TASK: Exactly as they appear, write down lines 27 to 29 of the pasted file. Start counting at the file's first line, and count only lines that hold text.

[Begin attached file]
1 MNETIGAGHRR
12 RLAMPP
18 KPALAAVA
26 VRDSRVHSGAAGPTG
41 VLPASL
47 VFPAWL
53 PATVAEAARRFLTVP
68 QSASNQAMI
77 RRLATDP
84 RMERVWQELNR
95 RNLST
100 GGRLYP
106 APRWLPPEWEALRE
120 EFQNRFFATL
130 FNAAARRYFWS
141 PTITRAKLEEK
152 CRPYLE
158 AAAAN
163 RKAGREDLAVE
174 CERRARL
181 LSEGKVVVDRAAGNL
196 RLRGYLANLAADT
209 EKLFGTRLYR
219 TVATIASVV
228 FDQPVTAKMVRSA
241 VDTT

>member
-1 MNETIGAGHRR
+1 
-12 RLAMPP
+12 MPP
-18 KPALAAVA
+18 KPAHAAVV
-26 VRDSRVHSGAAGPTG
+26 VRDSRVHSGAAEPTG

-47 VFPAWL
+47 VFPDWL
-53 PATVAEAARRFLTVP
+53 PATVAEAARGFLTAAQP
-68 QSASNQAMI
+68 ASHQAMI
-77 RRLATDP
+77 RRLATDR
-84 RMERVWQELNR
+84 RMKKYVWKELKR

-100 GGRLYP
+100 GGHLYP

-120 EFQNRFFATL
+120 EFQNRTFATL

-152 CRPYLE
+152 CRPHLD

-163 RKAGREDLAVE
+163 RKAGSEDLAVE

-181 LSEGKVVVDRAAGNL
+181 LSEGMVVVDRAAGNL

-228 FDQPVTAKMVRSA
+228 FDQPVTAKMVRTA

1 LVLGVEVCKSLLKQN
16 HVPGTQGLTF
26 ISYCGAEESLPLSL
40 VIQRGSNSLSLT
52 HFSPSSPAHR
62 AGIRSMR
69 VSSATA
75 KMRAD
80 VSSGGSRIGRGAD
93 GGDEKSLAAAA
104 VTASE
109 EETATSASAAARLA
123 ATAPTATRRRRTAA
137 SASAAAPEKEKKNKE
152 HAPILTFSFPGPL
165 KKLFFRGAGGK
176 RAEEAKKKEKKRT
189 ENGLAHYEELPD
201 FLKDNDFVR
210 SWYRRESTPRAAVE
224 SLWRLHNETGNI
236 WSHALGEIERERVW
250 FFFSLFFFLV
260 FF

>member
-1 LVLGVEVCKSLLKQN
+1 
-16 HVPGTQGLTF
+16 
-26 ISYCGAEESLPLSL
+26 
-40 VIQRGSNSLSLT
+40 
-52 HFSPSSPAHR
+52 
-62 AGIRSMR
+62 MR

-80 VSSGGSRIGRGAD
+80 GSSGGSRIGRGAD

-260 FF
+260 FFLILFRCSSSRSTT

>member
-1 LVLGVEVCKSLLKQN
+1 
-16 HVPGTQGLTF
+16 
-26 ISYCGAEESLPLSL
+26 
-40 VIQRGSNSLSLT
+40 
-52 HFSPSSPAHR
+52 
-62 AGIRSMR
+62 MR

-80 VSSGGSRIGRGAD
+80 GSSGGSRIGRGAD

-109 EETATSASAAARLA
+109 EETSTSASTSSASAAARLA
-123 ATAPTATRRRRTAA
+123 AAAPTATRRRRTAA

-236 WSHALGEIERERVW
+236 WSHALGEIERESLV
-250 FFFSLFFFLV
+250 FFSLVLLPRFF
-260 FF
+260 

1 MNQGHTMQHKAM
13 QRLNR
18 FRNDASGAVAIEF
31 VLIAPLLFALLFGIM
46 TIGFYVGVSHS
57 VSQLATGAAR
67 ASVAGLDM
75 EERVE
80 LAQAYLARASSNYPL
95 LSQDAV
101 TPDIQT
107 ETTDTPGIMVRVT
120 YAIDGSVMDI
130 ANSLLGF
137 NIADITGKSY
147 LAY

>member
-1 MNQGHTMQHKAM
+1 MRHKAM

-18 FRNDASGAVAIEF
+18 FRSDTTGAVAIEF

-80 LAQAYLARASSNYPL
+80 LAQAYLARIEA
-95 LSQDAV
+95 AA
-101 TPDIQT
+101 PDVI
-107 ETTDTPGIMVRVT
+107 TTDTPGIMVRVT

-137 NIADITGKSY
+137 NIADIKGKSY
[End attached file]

>member
-1 MNETIGAGHRR
+1 